Fast forwarding from those days of early statehood when hundreds of people lost their land to lawsuits and their language to a new system of government and what we’re left with is a whole group of people who had to develop a whole new identity in order to assimilate within the US cultural experience. While many families were able to become Americanized, many were not. Those that could not, seemingly live as though they were in fact traumatized, even though they haven’t really experienced any trauma directly. What’s more, almost every person I’ve worked with who’s addicted to heroin can meet criteria for either PTSD or Generalized Anxiety disorder, or both. And so, from my research into my grandmother’s death and my current work with people addicted to heroin, I am convinced that social and genetic programming in this region has created a community containing “embedded” traumas. This community seeks relief from this embedded trauma through an unconscious drive towards unhealthy behaviors, including heroin abuse. Also, this social and genetic programming has led to generational poverty, which contributes to the region’s struggle with opiate addiction.

And so, I believe with all that I am that the Treaty of Guadalupe Hidalgo with all its consequential losses of land, language, culture and identity have allowed the perfect storm to emerge:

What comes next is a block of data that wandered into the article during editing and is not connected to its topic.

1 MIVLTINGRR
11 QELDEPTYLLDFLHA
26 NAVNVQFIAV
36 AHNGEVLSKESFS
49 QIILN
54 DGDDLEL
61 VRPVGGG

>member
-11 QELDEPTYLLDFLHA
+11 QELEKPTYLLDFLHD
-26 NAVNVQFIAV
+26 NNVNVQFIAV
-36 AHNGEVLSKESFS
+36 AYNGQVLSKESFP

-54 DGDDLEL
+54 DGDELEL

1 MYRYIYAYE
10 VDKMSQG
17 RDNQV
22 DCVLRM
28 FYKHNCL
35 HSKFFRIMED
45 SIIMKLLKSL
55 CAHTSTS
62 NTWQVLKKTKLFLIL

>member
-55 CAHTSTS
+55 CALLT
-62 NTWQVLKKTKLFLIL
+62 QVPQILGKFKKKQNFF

In her book, Chiva: A Village Takes on the Global Heroin Epidemic, Chellis Glendinning describes the path heroin took to get to Espanola and so I’ll leave it my listeners to read that book, but the reality is that the Perfect Storm exists in Northern New Mexico and has led to a real problem with Opiate Addiction and we need to first wake up to this reality and then we all need to come together within our greater community to disrupt this perfect storm.


I tend to look through the lens of empowerment to find answers and one concept that I teach over and over again comes from attribution theory and is called locus of control. Simply put, locus of control describes the way a person approaches life. According to attribution theory, people believe either that they make things happen and rely on their own actions (in which case they are internally locused), or they believe that things happen to them and rely on luck or some other external mechanism to get things done (and they are said to be externally locused). Because people lost so much to the treaty of Guadalupe hidalgo, I believe that whole communities became externally locused and passed on limiting beliefs to subsequent generations. Basically, people came to believe that there isn’t anything they can do to affect their lives, as they were just living their lives and lost everything. What’s worse is they developed GAD and/or PTSD and then passed those genes on. And so those limiting beliefs were passed on socially and became genetically entrenched..